Yesterday saw those giving evidence discuss the potential impact of HGVs servicing the drilling site.
The inquiry, held at Blackpool Football Club, is expected to last for three weeks.
It is focusing on a revised transport plan and not the issue of fracking itself.
Planning inspector Melvyn Middleton is only considering the highway implications of the scheme after Communities Secretary Sajid Javed said he would be ‘minded to allow’ fracking if a suitable transport management plan could be devised.
Cuadrilla already has permission to drill for shale gas at its Preston New Road site, in Little Plumpton, and has completed drilling the first horizontal well.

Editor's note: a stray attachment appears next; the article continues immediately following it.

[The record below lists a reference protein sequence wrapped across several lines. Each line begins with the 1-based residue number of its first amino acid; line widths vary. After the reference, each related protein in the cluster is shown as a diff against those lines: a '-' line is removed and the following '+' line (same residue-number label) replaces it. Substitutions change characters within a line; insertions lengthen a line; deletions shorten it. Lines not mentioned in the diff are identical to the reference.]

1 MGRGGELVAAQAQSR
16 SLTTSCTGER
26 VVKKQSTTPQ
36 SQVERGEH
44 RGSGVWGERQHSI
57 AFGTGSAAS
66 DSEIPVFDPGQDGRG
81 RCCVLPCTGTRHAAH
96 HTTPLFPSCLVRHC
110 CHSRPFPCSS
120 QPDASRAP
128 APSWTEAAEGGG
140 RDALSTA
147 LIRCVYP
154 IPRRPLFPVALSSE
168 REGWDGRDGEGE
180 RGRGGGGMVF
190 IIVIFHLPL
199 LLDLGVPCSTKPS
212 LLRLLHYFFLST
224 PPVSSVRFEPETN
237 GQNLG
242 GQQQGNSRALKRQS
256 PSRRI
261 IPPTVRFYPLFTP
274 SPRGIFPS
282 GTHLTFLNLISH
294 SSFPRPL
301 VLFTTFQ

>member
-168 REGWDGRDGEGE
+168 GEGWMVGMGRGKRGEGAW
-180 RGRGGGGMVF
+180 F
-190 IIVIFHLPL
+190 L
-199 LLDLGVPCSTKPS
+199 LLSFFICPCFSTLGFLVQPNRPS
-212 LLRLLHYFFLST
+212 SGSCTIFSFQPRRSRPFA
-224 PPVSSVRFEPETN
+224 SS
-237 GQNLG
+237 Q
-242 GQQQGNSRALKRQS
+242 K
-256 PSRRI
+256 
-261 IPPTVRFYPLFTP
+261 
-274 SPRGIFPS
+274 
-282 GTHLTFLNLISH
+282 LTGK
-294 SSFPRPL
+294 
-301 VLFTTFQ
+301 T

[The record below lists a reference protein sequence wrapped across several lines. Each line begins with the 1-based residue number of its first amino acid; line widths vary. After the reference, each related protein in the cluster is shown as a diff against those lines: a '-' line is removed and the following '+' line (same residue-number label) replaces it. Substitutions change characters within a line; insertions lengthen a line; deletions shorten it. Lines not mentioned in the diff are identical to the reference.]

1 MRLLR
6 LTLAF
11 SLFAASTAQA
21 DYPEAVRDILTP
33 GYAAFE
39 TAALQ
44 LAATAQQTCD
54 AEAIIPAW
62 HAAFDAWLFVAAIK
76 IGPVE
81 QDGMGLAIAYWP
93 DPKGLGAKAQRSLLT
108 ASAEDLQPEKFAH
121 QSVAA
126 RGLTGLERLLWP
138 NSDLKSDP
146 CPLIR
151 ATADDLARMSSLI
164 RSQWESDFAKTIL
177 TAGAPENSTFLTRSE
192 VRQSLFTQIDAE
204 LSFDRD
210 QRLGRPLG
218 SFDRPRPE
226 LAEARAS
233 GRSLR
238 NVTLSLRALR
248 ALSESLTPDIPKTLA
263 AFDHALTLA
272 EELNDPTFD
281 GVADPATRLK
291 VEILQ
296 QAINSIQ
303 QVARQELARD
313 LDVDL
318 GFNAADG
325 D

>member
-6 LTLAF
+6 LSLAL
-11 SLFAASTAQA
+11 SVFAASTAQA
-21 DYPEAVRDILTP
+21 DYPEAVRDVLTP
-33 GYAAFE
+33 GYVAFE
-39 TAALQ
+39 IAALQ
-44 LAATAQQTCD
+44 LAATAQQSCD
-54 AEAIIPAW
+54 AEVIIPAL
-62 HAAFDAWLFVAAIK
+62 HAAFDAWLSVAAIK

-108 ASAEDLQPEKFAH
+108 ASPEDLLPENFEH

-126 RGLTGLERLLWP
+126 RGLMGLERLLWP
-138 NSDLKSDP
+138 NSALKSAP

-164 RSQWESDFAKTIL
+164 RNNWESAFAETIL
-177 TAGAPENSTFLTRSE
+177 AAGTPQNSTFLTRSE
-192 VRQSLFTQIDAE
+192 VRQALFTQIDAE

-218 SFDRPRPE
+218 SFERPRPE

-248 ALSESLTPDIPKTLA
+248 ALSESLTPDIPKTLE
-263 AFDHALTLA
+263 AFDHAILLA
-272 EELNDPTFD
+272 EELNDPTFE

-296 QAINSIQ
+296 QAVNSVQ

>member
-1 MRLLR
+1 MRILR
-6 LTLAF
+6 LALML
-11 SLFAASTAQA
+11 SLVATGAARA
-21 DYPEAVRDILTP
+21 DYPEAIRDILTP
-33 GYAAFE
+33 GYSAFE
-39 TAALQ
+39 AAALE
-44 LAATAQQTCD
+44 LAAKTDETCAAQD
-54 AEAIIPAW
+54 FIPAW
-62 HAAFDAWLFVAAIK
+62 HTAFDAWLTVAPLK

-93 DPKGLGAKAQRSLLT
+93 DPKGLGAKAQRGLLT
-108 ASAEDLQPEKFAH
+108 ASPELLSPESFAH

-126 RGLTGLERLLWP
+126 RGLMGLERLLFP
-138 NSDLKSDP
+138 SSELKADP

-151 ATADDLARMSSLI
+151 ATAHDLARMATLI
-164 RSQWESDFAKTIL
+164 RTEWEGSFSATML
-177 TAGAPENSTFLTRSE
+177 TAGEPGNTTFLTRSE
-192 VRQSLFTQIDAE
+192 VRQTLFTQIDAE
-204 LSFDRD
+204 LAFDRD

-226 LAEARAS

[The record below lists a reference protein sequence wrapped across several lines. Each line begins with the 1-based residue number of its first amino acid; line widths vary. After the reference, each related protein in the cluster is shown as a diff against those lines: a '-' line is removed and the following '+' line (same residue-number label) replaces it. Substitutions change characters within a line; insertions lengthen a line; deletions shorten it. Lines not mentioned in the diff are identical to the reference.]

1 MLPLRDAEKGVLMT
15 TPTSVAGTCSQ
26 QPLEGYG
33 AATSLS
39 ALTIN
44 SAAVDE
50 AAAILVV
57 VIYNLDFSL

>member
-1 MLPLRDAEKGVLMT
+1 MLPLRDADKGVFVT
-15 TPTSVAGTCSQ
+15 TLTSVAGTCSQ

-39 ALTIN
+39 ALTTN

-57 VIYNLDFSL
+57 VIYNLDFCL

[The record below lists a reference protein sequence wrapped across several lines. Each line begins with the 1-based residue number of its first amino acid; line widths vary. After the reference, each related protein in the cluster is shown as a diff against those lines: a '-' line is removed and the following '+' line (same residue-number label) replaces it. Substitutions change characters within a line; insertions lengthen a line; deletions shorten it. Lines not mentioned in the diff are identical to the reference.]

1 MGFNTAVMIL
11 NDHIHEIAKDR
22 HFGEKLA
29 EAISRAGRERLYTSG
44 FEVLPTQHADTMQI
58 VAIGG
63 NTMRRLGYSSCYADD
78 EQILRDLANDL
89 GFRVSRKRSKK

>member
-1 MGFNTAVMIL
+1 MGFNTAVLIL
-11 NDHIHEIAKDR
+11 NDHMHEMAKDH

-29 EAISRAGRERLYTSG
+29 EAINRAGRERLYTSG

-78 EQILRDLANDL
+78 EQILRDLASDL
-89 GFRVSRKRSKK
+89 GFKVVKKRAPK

In 2015 Lancashire County Council had rejected Cuadrilla's Roseacre Wood fracking bid because it would increase traffic, particularly with the number of HGVs.
Yesterday Cuadrilla said that three alternative routes to the site would ensure highway safety is maintained.
But critics argued that the changes proposed would still not be enough to reduce the impact on the rural community, putting in danger vulnerable road users such as pedestrians, cyclists and horse riders.
As the inquiry continues, keep checking www.lep.co.uk for updates.